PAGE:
Who else was involved in phase II of Movement Strategy (2018 to 2020)?
Strategy Liaisons also supported the development of the Movement Strategy. They acted as a bridge between their organization or group or language community and the process. Their purpose was to help make sure their organization, group or language community understood the strategy process and had rich opportunities to discuss and share the changes they would like to see in the structures of our movement.
The working groups and overall process were supported by a core strategy team that provided guidance for everyone involved and ensured the process was relevant, collaborative, open, and focused on outcomes.
What was the role of Wikimedia Foundation, affiliates, and organizations in Movement Strategy?
Movement Strategy is a process that is led by staff and volunteers from across the Wikimedia Movement. It was initiated by the Wikimedia Foundation and seeks broad affiliate and community involvement and collaboration on a global scale. The Wikimedia Foundation funds the process, and the Wikimedia Foundation Board of Trustees guides the process; each working group featured one Board member and one or two staff members. The recommendations were authored and advanced by members of the Movement in collaboration, and the core team was made up of staff from both inside and outside the Wikimedia Foundation.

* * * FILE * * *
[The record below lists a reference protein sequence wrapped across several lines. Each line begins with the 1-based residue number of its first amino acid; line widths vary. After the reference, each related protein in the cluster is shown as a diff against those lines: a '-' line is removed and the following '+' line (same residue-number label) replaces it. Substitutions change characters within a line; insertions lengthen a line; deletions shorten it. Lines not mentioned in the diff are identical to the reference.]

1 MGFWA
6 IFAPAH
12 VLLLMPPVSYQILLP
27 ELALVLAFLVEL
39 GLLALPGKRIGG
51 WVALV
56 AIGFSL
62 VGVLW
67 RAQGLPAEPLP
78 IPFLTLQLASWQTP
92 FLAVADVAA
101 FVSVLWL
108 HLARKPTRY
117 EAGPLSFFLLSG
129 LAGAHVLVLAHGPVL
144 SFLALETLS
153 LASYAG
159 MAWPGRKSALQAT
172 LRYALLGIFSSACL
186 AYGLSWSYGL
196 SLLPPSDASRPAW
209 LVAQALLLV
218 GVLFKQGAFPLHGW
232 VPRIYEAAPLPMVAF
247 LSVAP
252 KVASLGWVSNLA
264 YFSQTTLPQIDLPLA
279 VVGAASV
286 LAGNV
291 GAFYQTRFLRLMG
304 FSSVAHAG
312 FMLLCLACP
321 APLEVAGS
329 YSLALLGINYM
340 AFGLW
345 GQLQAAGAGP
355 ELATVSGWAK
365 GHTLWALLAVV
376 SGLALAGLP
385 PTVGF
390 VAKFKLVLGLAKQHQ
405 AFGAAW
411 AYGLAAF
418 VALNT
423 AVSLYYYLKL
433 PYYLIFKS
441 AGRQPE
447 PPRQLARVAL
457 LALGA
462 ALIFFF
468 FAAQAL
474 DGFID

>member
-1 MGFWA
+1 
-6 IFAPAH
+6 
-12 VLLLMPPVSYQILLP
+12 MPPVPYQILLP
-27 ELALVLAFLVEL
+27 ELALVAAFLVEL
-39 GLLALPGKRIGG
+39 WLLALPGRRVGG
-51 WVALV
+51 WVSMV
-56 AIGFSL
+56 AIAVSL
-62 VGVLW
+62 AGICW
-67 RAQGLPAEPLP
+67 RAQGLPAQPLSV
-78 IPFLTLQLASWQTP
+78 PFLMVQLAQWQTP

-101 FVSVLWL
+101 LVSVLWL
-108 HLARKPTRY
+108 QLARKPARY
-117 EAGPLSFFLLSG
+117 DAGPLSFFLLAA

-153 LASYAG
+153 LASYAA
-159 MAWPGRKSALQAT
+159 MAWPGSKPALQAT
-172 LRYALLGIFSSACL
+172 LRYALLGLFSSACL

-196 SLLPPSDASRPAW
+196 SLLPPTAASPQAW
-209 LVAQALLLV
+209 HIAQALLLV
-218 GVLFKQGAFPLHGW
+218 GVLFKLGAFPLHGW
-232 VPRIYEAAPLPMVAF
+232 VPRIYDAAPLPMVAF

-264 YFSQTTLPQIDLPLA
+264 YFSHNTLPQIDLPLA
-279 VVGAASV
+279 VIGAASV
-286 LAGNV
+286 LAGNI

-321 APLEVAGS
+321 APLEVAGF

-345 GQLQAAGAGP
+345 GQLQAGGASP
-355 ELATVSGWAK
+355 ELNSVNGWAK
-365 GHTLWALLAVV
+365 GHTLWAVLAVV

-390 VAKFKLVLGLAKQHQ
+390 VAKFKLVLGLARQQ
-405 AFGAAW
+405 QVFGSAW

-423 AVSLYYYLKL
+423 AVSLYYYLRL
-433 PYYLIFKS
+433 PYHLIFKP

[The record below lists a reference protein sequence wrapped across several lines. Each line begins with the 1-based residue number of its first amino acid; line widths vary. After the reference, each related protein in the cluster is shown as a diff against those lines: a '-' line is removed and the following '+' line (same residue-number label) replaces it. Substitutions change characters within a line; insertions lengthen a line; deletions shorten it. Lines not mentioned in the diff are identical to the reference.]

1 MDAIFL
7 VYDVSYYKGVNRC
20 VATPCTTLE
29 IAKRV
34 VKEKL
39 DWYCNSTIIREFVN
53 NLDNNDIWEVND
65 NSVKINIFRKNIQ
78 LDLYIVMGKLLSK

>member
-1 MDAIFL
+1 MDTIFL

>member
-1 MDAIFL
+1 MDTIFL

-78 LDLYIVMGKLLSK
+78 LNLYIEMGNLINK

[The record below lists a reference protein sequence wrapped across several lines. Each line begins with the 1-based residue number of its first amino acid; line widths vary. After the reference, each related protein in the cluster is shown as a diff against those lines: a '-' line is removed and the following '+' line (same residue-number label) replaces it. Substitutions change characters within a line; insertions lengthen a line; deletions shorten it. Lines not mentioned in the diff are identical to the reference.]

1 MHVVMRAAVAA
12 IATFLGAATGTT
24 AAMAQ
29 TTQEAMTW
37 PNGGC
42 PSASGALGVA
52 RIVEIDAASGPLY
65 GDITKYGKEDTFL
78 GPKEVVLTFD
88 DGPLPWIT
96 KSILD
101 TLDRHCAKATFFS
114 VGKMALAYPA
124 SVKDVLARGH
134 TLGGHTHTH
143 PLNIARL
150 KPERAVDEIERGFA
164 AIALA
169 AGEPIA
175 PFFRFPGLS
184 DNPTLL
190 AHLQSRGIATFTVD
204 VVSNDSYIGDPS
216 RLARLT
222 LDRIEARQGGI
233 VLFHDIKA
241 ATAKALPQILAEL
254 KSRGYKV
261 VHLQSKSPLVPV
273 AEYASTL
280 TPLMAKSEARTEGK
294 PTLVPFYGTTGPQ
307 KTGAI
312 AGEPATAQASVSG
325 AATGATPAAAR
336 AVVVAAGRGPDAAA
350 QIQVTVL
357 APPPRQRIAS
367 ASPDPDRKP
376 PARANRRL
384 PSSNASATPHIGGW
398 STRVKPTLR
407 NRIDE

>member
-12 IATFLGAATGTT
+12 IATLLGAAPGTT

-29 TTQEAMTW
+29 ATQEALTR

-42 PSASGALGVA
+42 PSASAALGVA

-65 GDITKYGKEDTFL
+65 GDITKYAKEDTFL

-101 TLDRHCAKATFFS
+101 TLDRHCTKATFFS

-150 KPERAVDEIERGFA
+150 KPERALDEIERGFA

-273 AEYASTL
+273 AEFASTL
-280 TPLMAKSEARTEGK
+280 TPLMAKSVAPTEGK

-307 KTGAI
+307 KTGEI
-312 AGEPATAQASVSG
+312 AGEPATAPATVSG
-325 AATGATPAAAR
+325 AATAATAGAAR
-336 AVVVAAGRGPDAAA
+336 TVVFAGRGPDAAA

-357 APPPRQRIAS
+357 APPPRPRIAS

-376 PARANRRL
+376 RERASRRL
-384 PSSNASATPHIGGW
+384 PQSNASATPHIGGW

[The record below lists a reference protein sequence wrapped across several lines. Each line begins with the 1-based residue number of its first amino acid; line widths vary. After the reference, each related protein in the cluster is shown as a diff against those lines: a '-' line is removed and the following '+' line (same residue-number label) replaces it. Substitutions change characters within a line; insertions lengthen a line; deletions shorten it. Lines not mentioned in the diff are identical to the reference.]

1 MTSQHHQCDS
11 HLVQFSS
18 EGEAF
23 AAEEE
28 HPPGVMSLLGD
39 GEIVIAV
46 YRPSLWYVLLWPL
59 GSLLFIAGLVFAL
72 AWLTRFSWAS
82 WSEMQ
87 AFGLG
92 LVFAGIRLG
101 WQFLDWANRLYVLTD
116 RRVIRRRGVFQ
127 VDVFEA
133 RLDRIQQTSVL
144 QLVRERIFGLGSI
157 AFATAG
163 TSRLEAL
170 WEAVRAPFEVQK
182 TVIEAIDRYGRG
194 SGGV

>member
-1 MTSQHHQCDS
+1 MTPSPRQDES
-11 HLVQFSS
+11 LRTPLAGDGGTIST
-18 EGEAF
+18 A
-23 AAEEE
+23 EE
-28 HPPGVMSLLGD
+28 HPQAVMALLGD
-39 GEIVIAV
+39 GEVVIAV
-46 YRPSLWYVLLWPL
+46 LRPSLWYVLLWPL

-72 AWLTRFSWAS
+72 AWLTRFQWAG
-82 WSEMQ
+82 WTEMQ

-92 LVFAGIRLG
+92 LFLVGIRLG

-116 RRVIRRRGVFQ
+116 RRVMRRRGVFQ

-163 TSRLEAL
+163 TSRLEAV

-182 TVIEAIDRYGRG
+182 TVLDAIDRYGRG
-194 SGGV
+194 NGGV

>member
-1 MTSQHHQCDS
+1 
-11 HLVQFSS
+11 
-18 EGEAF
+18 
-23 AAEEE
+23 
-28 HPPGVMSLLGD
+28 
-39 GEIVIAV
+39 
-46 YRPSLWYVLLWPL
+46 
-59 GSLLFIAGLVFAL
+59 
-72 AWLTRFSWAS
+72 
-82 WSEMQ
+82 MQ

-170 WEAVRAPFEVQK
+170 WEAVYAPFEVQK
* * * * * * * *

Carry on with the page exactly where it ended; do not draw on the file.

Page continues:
Organizations, groups, and affiliates were encouraged to discuss strategy with their board, staff, and community members. They were invited to appoint strategy liaisons, who acted as a point of contact for Movement Strategy. The liaisons facilitated a two-way dialogue that brought the perspective and context of the organizations, groups, affiliates into these global discussions. Affiliates also hosted strategy-related events and meetings with their local community to discuss the recommendations and gather feedback that could be used to revise and refine the content.